My friend John Jewell told me about a P-39 Airacobra that crashed at Tara, which is on Wandovale Station about 110 miles from Charters Towers. Before his aircraft decided to pack it in, the pilot saw the Maryvale Station homestead. The pilot parachuted out safely and decided to walk to Maryvale Station. He came across a set of cattle yards and a hut. (the 4 Mile yards, John thinks). The yards are on Maryvale Station's part of Tara. They are only used probably once a year. The pilot found a newspaper in the hut. It was dated 1937. He thought he was a goner as he thought nobody had been there for about 5/6 years. He was not game to drink the clear water from Maryvale Creek as he had no purification tablets. He finally made it to Maryvale homestead where he was made welcome. Eventually a US vehicle came from Charters Towers and picked him up. John said that he never saw the crash site when he was working on Wandovale Station, but he knew where it was.

On one occasion John's brother Jim Jewell was riding a bad horse called "Acid" who could really buck at the least provocation. Anyhow "Acid" threw Jim who was a good horseman and it bolted off. The other ringers finally caught "Acid" near the P-39 crash site.

Robin Whelan, nephew of Edgar Clarke, the owner of Maryvale, (Rob was one of the last 25 Timor Commandos to be taken off Timor on USS Gudgeon), went to the crash site shortly after the war and he and Edgar salvaged as many nuts and bolts etc as possible as they were in short supply after the war. Rob told John Jewell me about the pilot's walk as his sisters, Bay and June were living at Maryvale at the time.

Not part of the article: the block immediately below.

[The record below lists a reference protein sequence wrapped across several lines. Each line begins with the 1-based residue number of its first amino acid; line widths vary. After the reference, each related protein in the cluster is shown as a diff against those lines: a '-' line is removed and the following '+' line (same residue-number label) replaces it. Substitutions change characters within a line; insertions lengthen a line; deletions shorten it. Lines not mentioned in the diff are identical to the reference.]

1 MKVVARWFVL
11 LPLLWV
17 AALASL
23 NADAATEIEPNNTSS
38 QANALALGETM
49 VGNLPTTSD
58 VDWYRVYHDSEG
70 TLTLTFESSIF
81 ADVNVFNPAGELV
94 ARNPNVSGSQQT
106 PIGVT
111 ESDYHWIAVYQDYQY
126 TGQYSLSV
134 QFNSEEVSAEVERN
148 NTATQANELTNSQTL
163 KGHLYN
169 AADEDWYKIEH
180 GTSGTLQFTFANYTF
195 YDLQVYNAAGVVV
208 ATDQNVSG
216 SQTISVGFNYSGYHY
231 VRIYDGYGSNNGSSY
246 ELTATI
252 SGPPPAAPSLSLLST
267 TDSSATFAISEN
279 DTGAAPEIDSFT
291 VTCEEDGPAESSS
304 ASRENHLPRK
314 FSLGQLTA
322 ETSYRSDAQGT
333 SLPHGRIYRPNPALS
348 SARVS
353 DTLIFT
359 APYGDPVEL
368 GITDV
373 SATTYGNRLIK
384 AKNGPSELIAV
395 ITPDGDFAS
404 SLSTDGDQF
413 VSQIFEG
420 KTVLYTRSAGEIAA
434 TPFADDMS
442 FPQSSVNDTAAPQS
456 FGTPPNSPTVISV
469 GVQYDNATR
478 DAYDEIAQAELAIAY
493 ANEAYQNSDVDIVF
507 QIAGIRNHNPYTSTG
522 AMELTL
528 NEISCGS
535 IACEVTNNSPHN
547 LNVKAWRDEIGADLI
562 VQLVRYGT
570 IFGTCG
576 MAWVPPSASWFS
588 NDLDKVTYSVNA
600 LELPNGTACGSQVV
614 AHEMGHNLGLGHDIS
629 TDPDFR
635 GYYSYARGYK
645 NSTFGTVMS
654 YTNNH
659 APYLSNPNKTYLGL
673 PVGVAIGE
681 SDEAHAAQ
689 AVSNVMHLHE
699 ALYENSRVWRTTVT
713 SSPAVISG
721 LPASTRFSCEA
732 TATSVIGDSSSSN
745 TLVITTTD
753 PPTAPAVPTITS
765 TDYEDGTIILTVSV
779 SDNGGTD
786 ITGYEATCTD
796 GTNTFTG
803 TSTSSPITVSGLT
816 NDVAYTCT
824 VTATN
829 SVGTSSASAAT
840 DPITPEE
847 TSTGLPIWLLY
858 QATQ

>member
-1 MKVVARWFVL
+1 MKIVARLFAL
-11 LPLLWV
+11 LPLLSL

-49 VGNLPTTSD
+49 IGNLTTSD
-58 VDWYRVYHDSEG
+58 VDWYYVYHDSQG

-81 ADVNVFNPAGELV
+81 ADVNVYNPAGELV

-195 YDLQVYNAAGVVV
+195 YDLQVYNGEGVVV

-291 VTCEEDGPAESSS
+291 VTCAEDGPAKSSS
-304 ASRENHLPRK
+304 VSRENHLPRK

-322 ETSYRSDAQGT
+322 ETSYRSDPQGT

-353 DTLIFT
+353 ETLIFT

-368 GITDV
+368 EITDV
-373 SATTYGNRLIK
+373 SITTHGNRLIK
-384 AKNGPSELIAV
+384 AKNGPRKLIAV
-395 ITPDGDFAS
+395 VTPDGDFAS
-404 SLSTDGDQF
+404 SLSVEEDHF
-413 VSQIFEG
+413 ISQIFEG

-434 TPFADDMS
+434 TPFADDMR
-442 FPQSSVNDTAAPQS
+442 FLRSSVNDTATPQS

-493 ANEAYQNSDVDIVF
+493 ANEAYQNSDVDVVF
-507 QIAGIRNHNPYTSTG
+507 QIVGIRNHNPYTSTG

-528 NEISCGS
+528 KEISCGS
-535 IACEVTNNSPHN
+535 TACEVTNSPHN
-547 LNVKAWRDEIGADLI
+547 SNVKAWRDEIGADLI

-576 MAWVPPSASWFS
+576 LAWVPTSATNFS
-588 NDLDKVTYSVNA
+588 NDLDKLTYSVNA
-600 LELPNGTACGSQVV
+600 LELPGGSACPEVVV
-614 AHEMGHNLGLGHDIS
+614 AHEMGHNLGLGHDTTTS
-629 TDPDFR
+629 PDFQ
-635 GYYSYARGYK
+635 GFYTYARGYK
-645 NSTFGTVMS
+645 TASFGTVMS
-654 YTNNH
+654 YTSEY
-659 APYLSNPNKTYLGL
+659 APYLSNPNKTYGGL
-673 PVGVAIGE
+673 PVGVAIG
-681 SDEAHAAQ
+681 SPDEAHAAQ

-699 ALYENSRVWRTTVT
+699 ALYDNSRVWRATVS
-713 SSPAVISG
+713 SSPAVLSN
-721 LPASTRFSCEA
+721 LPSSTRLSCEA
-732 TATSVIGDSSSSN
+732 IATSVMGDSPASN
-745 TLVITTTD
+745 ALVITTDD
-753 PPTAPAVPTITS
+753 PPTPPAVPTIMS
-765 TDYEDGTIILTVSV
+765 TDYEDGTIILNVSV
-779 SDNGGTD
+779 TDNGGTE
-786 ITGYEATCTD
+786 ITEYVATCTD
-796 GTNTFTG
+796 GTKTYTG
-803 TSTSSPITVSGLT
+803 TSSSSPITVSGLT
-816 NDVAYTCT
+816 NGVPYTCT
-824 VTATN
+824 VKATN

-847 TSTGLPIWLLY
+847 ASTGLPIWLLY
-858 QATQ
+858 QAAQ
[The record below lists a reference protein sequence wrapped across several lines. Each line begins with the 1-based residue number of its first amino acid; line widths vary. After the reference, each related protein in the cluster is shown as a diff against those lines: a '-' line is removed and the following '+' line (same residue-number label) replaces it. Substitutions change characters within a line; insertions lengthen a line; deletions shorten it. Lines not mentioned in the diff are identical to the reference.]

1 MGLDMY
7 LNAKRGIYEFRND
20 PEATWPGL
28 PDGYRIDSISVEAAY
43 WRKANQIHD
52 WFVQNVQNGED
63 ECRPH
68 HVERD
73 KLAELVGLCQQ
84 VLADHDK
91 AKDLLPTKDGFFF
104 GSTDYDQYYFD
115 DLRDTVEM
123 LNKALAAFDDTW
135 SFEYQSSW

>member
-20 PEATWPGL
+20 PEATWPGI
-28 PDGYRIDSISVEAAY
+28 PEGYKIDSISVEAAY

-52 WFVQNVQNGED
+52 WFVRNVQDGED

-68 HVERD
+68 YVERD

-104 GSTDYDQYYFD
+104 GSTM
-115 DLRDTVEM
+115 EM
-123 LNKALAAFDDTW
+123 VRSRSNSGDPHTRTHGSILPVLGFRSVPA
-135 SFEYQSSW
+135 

Robert Cooke worked at Wandovale Station from 1969 to 1971 and he told me that there were aircraft wheels in the tree and lots of small pieces of aluminum like tin foil on the ground.

The location of the crash site was at a water bore called Mt Louisa bore on Maryvale Station. Frank Burnham

Robert Cooke told me that Wandovale Station was cut up and sold to the owner of Junction Creek Station, Ted Clark in the 1980's. He took the engines and was going to use them to pump water. Robert said that from the crash site he believed that the crew would have followed Tara Gorge down to the Homestead. Robert's story suggests that this may not have been a P-39 as he refers to multiple engines and more than one crew.

Frank Burnham told me about an aircraft that crashed on "Wandovale Station" at Wild Horse bore, not Mt Louisa bore. He worked on Wandovale as a stockman in the eight mile bullock camp and mustered the country around the bore and once drove out to the site of the crash. His memory is dim but he can clearly remember wreckage and seeing ammunition in clips in what may have been aluminium casing. He told me that the old timers reckoned that the aircraft was returning from a mission and could not make it back to base. The crew were said to have bailed out and the aircraft flew on until it ran out of fuel. Frank's story suggests that this may not have been a P-39 as he refers to more than one crew.

USAAF pilot Lew Lockhart bailed out of his P-39 Airacobra north of Charters Towers on 28 January 1943. He walked on to a cattle station. This story sounds similar to the above crash however Wandovale Station is more north west of Charters Towers rather than north. It is possible they are both the same event.



I'd like to thank John Jewell, Robert Cooks, and Frank Burnham for their assistance with this web page.


Can anyone help me with more information on this crash?


"Australia @ War" Research Products

I need your help


 Peter Dunn 2015


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This page first produced 16 March 2019

This page last updated 16 March 2019